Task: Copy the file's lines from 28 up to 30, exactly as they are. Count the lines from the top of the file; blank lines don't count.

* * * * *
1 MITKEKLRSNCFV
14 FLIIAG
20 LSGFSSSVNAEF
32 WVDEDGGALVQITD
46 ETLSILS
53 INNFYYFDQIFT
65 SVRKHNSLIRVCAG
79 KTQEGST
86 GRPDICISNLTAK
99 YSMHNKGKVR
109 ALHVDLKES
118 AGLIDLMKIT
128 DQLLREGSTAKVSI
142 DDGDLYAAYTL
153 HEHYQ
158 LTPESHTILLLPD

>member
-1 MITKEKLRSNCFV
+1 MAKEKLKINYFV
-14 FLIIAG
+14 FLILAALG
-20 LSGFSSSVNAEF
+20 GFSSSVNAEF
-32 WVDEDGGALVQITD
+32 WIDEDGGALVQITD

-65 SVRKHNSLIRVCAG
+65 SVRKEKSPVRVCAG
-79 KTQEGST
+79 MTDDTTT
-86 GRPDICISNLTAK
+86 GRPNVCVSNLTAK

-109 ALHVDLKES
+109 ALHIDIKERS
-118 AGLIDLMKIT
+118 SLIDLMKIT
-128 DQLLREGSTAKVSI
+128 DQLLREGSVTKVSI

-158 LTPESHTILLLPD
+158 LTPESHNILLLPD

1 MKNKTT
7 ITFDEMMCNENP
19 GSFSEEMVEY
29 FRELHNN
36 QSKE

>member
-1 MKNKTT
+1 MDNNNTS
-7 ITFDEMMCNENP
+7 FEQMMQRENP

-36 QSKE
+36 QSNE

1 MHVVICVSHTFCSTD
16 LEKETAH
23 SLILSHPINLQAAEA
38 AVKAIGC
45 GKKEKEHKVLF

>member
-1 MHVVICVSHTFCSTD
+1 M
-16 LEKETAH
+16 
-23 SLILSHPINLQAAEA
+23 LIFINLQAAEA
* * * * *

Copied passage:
-79 KTQEGST
+79 MTDDTTT
-86 GRPDICISNLTAK